Does the thought of starting a new QuickBooks Desktop data file or moving to QuickBooks Online give you nightmares? Is it time to graduate to a mid-market ERP program such as Sage-Intacct, Microsoft Dynamics 365, or NetSuite? If so, maybe I can help you sleep better by providing some tips and hints for migrating QuickBooks history.
Why Is Migrating QuickBooks So Painful?
In a perfect world, every accounting program would follow a standard data structure. But, no such luck. Different industries require different data structure and levels of complexity. Companies outgrow features and details offered in their current software, so chances are, the movement is not lateral when it comes to design and structure. Finally, software developers have zero incentive to provide an easy way to export data when someone is leaving their product! Can you blame them?
Successful Accounting Migration Involves Planning and Being Aware of Pitfalls
One must decide between trying to export/import historical transactions or monthly trial balances:
- Transactions. I rarely recommend attempting to bring over complete transactions such as A/R and A/P. It adds a level of complexity involving matching vendor and customer names, sales codes, and linked transactions such as Invoice/Payments and Bills/Bill Payments. Again, the data structure would need to be almost identical.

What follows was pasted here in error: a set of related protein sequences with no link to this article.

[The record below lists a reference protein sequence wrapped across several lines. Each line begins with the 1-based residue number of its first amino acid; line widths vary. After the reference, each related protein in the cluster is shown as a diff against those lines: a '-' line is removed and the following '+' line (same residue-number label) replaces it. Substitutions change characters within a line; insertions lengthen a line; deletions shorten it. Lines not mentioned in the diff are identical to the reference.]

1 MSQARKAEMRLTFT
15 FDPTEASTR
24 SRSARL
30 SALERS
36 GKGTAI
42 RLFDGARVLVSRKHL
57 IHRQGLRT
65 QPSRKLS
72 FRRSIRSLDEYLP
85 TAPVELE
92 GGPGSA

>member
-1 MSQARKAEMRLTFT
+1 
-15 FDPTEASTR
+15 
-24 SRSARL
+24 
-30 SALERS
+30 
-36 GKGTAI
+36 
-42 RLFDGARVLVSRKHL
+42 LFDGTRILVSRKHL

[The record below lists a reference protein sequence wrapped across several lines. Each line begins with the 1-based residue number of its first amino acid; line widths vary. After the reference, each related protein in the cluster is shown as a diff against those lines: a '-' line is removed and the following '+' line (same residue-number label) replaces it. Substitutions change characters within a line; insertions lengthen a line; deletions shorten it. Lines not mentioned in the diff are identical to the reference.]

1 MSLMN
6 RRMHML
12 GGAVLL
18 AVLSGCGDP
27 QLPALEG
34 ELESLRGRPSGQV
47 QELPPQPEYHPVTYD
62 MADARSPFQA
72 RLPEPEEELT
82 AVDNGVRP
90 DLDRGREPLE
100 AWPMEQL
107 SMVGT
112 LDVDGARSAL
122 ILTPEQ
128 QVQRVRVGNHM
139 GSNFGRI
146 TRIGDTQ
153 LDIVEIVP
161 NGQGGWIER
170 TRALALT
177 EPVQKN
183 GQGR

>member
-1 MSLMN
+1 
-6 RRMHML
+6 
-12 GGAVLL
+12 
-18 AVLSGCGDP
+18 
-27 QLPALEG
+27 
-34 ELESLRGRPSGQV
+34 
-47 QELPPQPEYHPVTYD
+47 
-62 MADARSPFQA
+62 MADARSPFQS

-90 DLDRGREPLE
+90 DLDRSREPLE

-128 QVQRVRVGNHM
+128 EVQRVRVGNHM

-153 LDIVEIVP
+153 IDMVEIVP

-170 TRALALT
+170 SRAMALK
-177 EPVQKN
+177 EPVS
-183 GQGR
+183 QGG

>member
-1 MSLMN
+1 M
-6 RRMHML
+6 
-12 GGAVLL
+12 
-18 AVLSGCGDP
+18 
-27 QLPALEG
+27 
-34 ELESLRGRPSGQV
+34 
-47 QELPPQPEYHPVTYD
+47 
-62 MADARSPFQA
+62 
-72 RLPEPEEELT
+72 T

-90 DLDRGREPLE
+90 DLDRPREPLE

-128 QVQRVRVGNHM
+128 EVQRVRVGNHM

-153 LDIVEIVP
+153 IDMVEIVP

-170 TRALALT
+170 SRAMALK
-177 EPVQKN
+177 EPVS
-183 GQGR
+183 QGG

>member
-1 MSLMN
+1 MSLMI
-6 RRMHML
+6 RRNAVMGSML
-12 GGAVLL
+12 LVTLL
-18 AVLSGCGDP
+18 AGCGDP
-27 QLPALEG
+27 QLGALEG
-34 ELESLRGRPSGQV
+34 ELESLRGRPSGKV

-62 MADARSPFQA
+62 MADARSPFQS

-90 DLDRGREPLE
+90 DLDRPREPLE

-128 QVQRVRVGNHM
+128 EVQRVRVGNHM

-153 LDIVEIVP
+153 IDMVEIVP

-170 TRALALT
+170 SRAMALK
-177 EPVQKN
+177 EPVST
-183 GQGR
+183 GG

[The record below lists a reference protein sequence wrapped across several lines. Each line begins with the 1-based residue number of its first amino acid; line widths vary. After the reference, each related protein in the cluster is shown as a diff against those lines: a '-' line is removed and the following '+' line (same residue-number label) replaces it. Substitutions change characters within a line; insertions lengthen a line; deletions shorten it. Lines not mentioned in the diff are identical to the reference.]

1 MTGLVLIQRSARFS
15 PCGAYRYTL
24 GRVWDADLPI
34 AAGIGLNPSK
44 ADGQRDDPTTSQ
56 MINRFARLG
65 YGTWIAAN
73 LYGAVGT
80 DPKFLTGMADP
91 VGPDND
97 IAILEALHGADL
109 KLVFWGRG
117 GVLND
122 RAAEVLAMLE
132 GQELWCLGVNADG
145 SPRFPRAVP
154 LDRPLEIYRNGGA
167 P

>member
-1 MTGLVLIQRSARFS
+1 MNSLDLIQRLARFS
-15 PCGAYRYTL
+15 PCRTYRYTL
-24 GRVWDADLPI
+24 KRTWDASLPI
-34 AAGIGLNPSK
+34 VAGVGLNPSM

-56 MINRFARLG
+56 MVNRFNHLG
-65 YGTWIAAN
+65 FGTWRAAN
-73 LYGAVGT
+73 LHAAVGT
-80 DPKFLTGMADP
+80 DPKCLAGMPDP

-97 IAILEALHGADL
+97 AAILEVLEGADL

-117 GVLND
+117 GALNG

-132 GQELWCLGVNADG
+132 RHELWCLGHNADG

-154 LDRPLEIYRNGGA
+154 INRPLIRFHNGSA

- Monthly Trial Balances. The cleanest and least stressful way to migrate history is exporting monthly trial balances and importing those as monthly journal entries in the target software.
Is the Data Clean? Are the Monthly Totals Valuable for Comparison Reporting?
This probably goes without saying, but make sure that the client understands that garbage in equals garbage out. Are the months closed and reconciled? Will they even use comparison reports? Have adjusting entries received from their accountant been entered and the year-end trial balances reconciled to the tax returns?
Excel Is Your Friend
The go-to intermediate holder of data is Excel, which allows you to edit data before importing.
Tip! It is painful to attempt an import and then find that there is an account unavailable to receive the journal entries. So, plan, plan, plan!
Bring Forth the Almighty Chart of Accounts!
Consistency of the chart of accounts (COA) between the old and new systems is imperative. Each figure in the trial balance journal entry needs to land in the right place! Carefully plan your new chart of accounts. Even if you adore your current chart, it can probably use some clean up. Document new accounts and/or changes to the accounts with a conversion table in Excel. Trust me, your tax accountant and auditor will thank you next year.
Your accounts may have simple one to one relationships or many accounts to one account.
A more complex one to many accounts relationship requires spending time analyzing transactions in each account to determine how they should be split up.
Edit the COA in QuickBooks First